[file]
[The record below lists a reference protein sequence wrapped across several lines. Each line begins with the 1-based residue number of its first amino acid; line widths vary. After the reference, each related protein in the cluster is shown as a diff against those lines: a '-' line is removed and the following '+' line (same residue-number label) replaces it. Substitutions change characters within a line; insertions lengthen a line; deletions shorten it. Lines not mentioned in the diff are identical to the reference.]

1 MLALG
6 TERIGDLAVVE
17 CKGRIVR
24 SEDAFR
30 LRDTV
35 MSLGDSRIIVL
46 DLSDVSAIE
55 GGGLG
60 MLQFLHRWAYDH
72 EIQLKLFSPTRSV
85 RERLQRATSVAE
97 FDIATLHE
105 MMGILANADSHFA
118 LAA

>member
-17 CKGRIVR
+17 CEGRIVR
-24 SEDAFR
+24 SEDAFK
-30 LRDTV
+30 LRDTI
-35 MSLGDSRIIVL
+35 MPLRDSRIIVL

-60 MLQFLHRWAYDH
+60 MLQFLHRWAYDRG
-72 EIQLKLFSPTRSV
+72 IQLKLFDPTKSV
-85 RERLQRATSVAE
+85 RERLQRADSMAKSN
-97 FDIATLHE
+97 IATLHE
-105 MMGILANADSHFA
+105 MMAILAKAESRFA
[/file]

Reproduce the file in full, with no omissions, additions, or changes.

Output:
[The record below lists a reference protein sequence wrapped across several lines. Each line begins with the 1-based residue number of its first amino acid; line widths vary. After the reference, each related protein in the cluster is shown as a diff against those lines: a '-' line is removed and the following '+' line (same residue-number label) replaces it. Substitutions change characters within a line; insertions lengthen a line; deletions shorten it. Lines not mentioned in the diff are identical to the reference.]

1 MLALG
6 TERIGDLAVVE
17 CKGRIVR
24 SEDAFR
30 LRDTV
35 MSLGDSRIIVL
46 DLSDVSAIE
55 GGGLG
60 MLQFLHRWAYDH
72 EIQLKLFSPTRSV
85 RERLQRATSVAE
97 FDIATLHE
105 MMGILANADSHFA
118 LAA

>member
-17 CKGRIVR
+17 CEGRIVR
-24 SEDAFR
+24 SEDAFK
-30 LRDTV
+30 LRDTI
-35 MSLGDSRIIVL
+35 MPLRDSRIIVL

-60 MLQFLHRWAYDH
+60 MLQFLHRWAYDRG
-72 EIQLKLFSPTRSV
+72 IQLKLFDPTKSV
-85 RERLQRATSVAE
+85 RERLQRADSMAKSN
-97 FDIATLHE
+97 IATLHE
-105 MMGILANADSHFA
+105 MMAILAKAESRFA